Currently confined in the greater wilderness of British Columbia (Canada), our Hospitality Manager Courtney Hoffman has used her down time to compile a photobook with the incredible photos she took last year in South Luangwa.
Until these booklets can be found in Kafunta’s curio shop, Courtney is selling them online and gives back part of the proceeds to the Zambian Carnivore Program www.zambiacarnivores.org.
Contact Courtney via her social media if you wish to have more information about her photobook) (Facebook: Courtney Hoffman or Instagram) .
Exploring the garden
As for me, having scratched Zambia (and other marketing destinations) off my list for this year, I’ve been using my spare time to explore the garden and the beautiful nature around me.
I’m privileged to live in the high “peaks” of Belgium and my house has a sizeable garden which is keeping me busy.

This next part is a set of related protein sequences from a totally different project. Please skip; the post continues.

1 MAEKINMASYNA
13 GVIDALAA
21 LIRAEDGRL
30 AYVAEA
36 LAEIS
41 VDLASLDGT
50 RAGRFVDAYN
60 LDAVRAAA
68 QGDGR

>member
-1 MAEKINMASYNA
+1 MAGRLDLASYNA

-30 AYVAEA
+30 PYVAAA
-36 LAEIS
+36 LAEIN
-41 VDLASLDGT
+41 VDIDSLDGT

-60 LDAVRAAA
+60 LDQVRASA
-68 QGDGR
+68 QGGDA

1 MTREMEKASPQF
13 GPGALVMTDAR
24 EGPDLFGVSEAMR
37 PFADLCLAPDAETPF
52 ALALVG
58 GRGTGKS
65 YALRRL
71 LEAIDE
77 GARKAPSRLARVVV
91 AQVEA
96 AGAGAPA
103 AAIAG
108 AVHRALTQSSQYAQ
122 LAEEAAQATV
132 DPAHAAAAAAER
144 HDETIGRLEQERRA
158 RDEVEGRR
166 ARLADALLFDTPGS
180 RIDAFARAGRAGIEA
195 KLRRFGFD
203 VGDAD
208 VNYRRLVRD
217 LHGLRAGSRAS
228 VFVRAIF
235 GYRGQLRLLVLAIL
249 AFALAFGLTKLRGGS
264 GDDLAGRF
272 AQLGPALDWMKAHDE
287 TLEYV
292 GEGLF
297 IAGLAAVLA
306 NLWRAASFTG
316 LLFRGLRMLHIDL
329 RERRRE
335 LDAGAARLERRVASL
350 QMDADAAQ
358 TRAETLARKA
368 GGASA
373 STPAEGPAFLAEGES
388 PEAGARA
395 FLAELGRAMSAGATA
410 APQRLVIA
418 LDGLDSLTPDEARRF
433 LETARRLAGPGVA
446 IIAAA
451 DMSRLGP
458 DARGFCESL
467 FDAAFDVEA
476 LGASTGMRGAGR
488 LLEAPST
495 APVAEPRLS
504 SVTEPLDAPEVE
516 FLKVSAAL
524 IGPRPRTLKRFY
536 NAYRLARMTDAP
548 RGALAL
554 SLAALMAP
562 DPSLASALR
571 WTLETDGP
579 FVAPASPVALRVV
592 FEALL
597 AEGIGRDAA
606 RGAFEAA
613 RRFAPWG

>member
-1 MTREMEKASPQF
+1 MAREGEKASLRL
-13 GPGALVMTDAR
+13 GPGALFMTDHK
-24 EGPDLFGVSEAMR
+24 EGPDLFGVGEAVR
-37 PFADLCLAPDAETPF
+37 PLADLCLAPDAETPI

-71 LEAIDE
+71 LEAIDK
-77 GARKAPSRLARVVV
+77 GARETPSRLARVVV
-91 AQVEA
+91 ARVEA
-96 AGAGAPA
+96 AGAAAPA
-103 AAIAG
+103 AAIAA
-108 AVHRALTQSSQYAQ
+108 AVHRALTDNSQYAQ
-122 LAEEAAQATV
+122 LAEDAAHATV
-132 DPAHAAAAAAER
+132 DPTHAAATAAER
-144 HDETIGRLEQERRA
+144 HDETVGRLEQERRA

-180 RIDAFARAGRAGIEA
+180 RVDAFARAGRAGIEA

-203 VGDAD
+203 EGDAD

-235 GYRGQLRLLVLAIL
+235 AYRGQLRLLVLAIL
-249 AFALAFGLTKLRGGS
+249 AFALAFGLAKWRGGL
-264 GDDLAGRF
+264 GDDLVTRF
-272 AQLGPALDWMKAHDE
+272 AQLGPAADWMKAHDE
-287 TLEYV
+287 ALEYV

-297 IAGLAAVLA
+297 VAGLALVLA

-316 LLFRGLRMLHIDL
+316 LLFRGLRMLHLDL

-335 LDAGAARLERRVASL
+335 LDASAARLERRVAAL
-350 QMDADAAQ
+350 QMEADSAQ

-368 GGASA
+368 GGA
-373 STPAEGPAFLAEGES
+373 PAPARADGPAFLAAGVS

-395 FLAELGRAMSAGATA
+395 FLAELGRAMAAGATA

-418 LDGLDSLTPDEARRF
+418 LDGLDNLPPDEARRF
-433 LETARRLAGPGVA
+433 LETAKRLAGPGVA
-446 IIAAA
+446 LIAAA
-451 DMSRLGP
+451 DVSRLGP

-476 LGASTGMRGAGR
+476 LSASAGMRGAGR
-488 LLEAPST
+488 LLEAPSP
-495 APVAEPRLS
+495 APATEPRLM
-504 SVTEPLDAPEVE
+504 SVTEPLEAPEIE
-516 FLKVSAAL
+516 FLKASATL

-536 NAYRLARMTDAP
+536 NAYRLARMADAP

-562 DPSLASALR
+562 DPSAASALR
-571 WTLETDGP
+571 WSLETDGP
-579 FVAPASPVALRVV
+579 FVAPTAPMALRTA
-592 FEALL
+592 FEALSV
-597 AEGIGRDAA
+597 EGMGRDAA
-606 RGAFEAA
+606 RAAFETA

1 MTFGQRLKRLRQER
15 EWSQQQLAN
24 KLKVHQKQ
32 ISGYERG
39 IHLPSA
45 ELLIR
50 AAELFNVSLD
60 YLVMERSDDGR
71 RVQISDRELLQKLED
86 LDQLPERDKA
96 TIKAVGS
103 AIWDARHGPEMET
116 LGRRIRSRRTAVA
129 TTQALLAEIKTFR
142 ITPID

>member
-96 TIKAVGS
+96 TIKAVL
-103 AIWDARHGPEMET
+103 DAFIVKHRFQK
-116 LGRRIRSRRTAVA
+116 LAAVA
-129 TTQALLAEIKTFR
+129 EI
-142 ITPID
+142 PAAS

Like many “confinees” , I’ve developed some interest for growing vegetables. It’s really baby steps for now, but it’s quite rewarding so far. I highly recommend it!
My camera is always charged, and I take it out once in a while to capture what my surroundings offer me, be it birds, flowers, scenery or … four-legged friends!
It’s a bit strange to talk about 2020 travel awards, but considering awards are meant to celebrate the year past, we are delighted to announce that Kafunta River Lodge was nominated for Zambia’s Leading Safari Lodge, in the 27th World Travel Awards.
Voting is open until 22 August, and we count on you to help us win this prestigious accolade. Thank you!!
That’s it for me, for now!
I’ll leave you with a few photos from our guests Rudi & Heilgart Biller, so you can close this newsletter with splendid images of Africa in your head.
We hope to see you very very soon in South Luangwa! And we thank you for considering donating to some of the projects listed above. We know you can yourself be living some challenging time financially, and we truly appreciate your support.
Izzy & the Kafunta Safari Team
Send us YOUR OWN PHOTOS (taken in South Luangwa please) so we can share them on our social media and newsletter! Thank you!